SOME things in life are unfathomable. Why is today only Wednesday, when by all rights it really ought to be Friday? Why do humans have appendixes? Why is a gall stone not at all like a ruby, but more like an Egyptian olive? (There’s a story here, but I refuse to share on a public forum.)
And why is it that Freemans, tucked into a Lower East Side alleyway, is entirely staffed by gorgeous young twenty-somethings?
Not that I’m complaining. As distracted as I was by the decor (taxidermized animal heads and a wasps’ nest?), I was equally enchanted by the lovely cheekbones of our hostess, the fanatic lipstick of our waitress, the rugged swath of carefully maintained five o’clock shadow on our waiter, and the off-hand physical grace of one of the other waiters. Not to mention their outfits! If this was a fashion blog, I’d look no further for inspiration.
However, Nan and I had convened at Freemans not to ooh and ahh over beautiful hipsters (which we did anyway), but to get to the business of trying out a new brunch spot, testing New York magazine’s profile and finding a quiet moment in the middle of a busy city.
In Nan’s mid-week planning email to me, she wrote:
“i’ve also long had a hankering after (and never been to) this uber-pretentious hipster brunch place off of rivington, but the reviews are mixed, so i think we’d be going for the “exclusive” factor and the atmosphere, which can also be humorous and fun.“
We also agreed, by phone this time, that brunch should (at times) be an occasion that is at once terrifying and awe-inspiring. As in, “we’re terrified of real-life hipsters and their stronghold on urban cool” while yet being inspired to try different styles (not skinny jeans! no, never those!) and, apparently, new brunch haunts.
Tucked into an alleyway populated by graffiti, lightbulbs strung up on the overhanging fire-escape, and a small flower-box, Freemans is at once urgent and complacent. Serving such homegrown classics as “stone-ground cheddar cheese grits,” they have nonetheless transformed the alleyway into a haven for aloof twenty-somethings with their giant plastic glasses and baggy-elbowed sweaters. But somewhere between the amazing cheekbones of the wait-staff, the taxidermied duck hanging above our heads and the ultimate coolness of the people at the tables surrounding us, Nan and I did find that quiet haven in the middle of a bustling city.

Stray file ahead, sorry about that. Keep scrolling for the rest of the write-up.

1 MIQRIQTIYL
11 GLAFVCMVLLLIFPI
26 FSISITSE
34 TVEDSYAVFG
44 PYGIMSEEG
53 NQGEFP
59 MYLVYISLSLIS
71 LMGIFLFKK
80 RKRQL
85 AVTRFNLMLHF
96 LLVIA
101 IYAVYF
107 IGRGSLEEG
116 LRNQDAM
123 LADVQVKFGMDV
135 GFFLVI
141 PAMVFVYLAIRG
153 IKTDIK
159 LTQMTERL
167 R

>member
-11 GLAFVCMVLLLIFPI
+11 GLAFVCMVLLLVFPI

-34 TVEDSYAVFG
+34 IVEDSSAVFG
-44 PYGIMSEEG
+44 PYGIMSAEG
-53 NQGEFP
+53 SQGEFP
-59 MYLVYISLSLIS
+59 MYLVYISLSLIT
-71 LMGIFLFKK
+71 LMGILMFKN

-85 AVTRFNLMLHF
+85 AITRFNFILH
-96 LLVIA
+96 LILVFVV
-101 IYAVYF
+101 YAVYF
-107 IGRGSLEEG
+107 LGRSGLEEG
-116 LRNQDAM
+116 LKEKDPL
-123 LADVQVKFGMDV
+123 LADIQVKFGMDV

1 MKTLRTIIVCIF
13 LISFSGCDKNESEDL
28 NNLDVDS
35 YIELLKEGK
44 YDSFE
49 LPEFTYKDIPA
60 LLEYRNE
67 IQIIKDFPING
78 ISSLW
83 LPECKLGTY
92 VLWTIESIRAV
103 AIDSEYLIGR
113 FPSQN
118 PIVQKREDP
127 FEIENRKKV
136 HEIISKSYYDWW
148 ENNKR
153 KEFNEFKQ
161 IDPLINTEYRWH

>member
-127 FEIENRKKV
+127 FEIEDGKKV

Our conversation was brief; Nan was distracted by the waiter, and I kept looking at the constant parade of hipsters in the small plot in front of the restaurant door. Between the lapses in conversation and quiet sips of our coffee, we managed to polish off their waffles (with creme fraiche, bananas, and ample syrup) and the skillet eggs (with spinach, gruyere, and bacon). Nan, the vegetarian, flicked off the bacon and scooped the cheddar cheese grits into its place.
If we’d had room, we would have sampled their desserts, too. But our appetites–both visual and gastronomic–were well sated. We did share a Southern Belle, a champagne cocktail with an orange garnish, but were too filled to even consider dessert or a third cup of coffee. The entire meal came to $56, and included a trip to their very cute washroom.
The experience was delightfully refreshing. Being hidden from view in Freemans Alley gives you the sense of being secretive, of indulging in something blissfully new and somehow vital to the evolution to the city. It’s a facade, of course, but Freemans is, at its core, an actor. Much like the hipster crowd who frequent its quaint shadows, the true Freemans experience is at once a pose and a vulnerable request for acceptance. And I’ll say this for its effectiveness: I’ll certainly be back, if only to see if that cute waiter is still employed and still confusing “plums” for “waffles.”
NOTE: On November 11, 2009, the NYTimes ran an article on the reemergence of a Victorian fashion aesthetic, and referenced Freeman’s as “one of the trends most active petri dishes.” Did I not call that? One point to me!